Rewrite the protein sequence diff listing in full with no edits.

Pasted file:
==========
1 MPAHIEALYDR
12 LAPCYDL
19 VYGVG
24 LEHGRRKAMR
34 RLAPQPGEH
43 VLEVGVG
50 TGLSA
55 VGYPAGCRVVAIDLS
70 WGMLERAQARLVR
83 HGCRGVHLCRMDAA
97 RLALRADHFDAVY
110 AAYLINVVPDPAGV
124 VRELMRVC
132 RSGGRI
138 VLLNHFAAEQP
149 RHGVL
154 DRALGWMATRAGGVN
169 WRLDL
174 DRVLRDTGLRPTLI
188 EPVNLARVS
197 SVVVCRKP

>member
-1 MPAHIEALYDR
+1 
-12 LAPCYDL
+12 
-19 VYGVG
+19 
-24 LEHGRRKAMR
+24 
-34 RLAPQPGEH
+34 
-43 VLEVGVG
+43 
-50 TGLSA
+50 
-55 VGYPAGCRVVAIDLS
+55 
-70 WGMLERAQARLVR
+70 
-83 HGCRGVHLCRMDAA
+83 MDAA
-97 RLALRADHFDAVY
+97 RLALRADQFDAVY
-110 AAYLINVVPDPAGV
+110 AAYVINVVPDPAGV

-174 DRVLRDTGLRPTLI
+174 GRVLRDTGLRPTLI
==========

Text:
1 MPAHIEALYDR
12 LAPCYDL
19 VYGVG
24 LEHGRRKAMR
34 RLAPQPGEH
43 VLEVGVG
50 TGLSA
55 VGYPAGCRVVAIDLS
70 WGMLERAQARLVR
83 HGCRGVHLCRMDAA
97 RLALRADHFDAVY
110 AAYLINVVPDPAGV
124 VRELMRVC
132 RSGGRI
138 VLLNHFAAEQP
149 RHGVL
154 DRALGWMATRAGGVN
169 WRLDL
174 DRVLRDTGLRPTLI
188 EPVNLARVS
197 SVVVCRKP

>member
-1 MPAHIEALYDR
+1 
-12 LAPCYDL
+12 
-19 VYGVG
+19 
-24 LEHGRRKAMR
+24 
-34 RLAPQPGEH
+34 
-43 VLEVGVG
+43 
-50 TGLSA
+50 
-55 VGYPAGCRVVAIDLS
+55 
-70 WGMLERAQARLVR
+70 
-83 HGCRGVHLCRMDAA
+83 MDAA
-97 RLALRADHFDAVY
+97 RLALRADQFDAVY
-110 AAYLINVVPDPAGV
+110 AAYVINVVPDPAGV

-174 DRVLRDTGLRPTLI
+174 GRVLRDTGLRPTLI